This stew looks delicious and perfect for the weather at the moment. So very true Sam, the cost of food is getting completely out of hand. My way of saving is buying more consciously, that is not wasting as much, and making at least one meal a week vegetarian.

    Reply
    • sam
      May 25, 2016 at 4:19 pm (2 years ago)

      Thank you Ev. I think we are all feeling the effects of the outrageous prices. I agree that buying only what we need in terms of fresh goods so that we don’t waste any is an excellent first step. Please share some of your vegetarian recipes, I would love to try them.

      Reply
  4. Tandy | Lavender and Lime
    May 26, 2016 at 10:27 am (2 years ago)

    It has become ridiculous to buy meat if you don’t find specials. We bought venison and it worked out at R30 a meal for 10 meals and we have a selection from prime cuts to wors. great recipe Sam xxx

    Reply
    • sam
      May 26, 2016 at 11:11 am (2 years ago)

      Thanks Tandy. Venison is a great idea. I used to work on a game farm and the recipes that we cooked out in the bush over the open coals were some of the finest I have ever had. I must dust off some of my old notebooks.

      Reply
  5. Jeanne Horak-Druiff
    May 29, 2016 at 2:30 pm (2 years ago)

    Sjoe – I hear you. Every time I come home for a visit I am appalled at the prices of food. Restaurant meals still seem relatively reasonable but supermarket prices are on a par with London. It’s mad! EVen here in the UK, prices have gone up – well, prices of good fresh food have gone up while prices of nutritionally empty junk continue to be the cheapest. It’s very depressing. I stretch meat meals by bulking up with veg e.g. in stews and curries – so I make a little mince go a long way in chilli by adding a lot of beans and tomatoes. Love the look of this stew and I am a huge fan of gremolata to lift the flavours 🙂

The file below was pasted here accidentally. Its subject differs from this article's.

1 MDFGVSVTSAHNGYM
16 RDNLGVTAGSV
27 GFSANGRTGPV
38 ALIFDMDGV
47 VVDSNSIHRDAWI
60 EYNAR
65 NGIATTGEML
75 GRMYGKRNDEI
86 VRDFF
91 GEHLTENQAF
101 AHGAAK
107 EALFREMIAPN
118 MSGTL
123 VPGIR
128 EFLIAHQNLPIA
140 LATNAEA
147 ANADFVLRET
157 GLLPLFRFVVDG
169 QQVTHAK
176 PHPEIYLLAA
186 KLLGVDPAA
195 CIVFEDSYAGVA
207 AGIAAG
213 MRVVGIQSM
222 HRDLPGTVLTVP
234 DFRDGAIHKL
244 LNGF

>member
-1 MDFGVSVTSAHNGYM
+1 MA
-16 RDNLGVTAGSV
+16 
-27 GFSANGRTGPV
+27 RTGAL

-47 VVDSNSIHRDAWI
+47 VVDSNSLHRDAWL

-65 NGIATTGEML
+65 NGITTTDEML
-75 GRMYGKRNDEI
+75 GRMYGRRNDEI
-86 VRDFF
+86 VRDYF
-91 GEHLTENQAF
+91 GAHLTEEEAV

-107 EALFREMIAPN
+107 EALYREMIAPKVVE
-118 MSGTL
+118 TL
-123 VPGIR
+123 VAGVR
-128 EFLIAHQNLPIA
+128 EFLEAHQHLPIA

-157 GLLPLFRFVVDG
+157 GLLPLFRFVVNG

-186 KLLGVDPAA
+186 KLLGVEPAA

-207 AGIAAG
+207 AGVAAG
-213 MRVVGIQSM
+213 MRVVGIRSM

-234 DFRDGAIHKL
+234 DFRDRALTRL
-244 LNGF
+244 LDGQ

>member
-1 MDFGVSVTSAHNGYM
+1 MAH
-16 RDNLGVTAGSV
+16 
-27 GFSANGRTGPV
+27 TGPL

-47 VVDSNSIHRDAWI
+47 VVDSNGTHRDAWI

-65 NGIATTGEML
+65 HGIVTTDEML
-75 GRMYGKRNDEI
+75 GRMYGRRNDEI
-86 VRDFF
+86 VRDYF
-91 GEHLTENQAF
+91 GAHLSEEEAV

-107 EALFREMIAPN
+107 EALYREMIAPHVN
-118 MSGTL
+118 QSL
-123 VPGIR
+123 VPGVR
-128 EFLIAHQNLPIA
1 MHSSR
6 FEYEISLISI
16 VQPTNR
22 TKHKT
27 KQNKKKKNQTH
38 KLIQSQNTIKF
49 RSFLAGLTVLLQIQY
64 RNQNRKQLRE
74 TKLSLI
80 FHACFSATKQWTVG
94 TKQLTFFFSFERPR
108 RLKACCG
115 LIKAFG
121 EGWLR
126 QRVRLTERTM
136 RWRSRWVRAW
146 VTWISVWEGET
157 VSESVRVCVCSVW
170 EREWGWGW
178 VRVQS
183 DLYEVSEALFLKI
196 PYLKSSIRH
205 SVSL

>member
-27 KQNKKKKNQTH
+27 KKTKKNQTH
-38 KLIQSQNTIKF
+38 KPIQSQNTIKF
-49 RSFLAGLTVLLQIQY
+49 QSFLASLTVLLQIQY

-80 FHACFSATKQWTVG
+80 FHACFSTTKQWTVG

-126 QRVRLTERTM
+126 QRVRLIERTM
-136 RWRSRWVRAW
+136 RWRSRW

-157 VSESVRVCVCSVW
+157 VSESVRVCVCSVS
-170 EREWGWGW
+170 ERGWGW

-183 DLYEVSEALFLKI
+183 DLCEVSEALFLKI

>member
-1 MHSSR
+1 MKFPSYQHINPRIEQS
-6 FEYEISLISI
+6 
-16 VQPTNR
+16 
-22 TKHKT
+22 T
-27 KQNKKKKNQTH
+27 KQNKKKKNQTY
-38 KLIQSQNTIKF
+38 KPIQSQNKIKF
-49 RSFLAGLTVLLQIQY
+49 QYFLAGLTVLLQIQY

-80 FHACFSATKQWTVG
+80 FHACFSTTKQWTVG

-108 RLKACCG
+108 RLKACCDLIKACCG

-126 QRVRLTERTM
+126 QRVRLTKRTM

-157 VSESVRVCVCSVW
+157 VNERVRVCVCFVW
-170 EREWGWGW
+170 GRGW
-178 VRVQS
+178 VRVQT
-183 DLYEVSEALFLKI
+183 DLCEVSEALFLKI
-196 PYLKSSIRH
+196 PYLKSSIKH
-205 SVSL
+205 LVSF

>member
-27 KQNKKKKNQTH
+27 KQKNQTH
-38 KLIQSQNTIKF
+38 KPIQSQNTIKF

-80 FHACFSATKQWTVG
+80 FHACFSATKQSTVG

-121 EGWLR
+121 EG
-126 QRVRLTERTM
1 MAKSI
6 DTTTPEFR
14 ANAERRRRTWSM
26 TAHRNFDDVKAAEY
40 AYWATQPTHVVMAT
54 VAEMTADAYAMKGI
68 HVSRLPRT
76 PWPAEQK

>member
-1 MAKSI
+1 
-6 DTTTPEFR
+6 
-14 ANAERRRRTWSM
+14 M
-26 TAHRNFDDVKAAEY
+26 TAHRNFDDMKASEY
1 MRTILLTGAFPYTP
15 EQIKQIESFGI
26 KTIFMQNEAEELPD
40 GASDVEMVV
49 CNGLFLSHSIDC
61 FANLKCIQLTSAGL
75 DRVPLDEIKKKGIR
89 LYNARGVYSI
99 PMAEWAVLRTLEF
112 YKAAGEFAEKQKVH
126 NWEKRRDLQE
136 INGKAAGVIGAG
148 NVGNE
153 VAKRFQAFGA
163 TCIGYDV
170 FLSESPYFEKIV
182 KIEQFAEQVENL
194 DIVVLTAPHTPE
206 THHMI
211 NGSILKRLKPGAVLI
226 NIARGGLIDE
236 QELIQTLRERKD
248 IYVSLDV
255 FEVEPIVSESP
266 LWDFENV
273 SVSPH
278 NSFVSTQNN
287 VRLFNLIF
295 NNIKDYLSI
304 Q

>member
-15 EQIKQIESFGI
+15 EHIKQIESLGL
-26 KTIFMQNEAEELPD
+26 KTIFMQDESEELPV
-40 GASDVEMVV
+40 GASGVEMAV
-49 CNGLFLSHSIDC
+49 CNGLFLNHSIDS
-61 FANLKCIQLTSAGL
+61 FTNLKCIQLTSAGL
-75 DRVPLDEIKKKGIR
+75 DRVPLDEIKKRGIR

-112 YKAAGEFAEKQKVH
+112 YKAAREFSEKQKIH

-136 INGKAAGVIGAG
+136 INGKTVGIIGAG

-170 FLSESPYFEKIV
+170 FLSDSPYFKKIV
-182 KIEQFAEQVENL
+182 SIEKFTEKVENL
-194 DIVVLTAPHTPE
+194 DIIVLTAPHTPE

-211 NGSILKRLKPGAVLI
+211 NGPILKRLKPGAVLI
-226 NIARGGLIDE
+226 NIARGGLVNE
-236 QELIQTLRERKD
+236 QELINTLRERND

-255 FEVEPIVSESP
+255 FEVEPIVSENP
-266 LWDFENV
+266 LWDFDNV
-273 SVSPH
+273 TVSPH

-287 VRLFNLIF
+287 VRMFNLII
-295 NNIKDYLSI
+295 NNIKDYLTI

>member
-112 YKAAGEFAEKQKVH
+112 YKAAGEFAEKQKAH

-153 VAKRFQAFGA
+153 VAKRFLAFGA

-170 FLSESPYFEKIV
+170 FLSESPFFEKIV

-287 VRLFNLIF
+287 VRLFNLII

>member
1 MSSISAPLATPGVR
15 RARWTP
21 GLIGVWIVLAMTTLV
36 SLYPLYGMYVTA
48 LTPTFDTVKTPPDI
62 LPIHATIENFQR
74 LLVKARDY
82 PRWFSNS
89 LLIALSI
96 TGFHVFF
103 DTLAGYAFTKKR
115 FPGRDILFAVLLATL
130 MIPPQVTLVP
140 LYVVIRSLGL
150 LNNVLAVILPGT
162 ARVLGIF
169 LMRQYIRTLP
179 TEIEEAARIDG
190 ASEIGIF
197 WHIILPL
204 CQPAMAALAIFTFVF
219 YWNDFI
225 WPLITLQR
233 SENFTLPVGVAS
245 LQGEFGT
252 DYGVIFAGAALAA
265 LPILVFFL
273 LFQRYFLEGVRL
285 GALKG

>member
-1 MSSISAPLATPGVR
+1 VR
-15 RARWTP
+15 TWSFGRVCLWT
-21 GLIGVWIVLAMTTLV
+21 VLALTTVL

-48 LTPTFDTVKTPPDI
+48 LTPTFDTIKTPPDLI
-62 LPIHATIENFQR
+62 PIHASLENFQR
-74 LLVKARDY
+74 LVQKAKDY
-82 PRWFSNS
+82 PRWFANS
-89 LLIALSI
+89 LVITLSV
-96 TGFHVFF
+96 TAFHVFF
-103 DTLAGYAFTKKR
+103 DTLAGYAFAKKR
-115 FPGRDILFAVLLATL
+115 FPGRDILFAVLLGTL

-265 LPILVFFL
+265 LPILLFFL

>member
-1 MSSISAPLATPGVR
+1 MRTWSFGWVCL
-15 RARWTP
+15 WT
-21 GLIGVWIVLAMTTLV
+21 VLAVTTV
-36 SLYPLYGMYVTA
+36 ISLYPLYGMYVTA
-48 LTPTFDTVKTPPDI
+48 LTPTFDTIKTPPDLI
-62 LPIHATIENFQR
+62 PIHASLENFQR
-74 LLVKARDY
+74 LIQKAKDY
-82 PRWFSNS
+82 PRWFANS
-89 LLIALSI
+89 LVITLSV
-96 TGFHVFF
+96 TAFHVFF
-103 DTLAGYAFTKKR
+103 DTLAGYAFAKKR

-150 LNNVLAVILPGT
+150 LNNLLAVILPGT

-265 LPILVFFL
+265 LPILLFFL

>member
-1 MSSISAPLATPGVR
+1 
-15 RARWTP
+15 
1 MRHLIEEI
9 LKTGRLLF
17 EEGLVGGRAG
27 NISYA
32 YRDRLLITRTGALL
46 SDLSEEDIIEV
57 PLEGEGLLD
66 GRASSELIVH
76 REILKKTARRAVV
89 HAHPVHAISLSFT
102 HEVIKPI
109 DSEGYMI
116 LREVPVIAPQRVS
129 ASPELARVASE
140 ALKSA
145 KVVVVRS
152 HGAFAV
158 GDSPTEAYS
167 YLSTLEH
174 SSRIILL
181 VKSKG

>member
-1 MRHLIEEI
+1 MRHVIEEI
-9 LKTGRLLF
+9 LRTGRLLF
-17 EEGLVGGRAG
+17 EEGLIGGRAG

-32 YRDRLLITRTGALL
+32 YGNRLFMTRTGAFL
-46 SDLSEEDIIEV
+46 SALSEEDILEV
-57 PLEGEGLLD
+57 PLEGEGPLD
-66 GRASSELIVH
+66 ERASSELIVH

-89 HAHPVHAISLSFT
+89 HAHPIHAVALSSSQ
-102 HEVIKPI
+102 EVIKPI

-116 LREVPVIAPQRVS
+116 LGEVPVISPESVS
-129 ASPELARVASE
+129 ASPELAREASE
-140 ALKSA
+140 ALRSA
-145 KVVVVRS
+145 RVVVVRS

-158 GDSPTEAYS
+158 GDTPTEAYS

Reply
    • sam
      May 30, 2016 at 8:38 am (2 years ago)

      Thanks Jeanne. We were chatting just this week at how an unhealthy fast food meals will become more affordable than trying to cook fresh and from scratch. It makes absolutely no sense at all. Thanks for stopping by. Sam

      Reply
  6. di@bibbyskitchen
    May 30, 2016 at 8:18 pm (2 years ago)

    Hearty and delicious Sam. Just the kind of food you want to come home to on a wintery night. Glad to hear I’m not the only one living in the store! Quite honestly I don’t know who’s eating all the food.

    Reply
    • sam
      May 31, 2016 at 5:09 pm (2 years ago)

      Yes! Who eats all the food Di? Who?

      Reply
  7. Kit
    June 7, 2016 at 5:39 pm (2 years ago)

    I’m like you, a last minute supper fiend, but I do love stews and the kids were asking for one the other day, so I started cooking your recipe early this afternoon and it’s smelling good now! As you say it makes me feel very Martha Stewart having dinner already sorted, bar the odd potato. Talking about potatoes, they used to be my cheap and cheerful fallback position but they cost a fortune these days. Our budget saver is having a vegetable garden to pick from and a garage full of onions from last spring (sprouting now but still good enough to use). I’m finding that the things that have gone up most alarmingly in price are the vegetables even in season. We were already going easy on the meat, so it’s hard to find ways to cut costs further, but the veggie garden makes a huge difference.

    Reply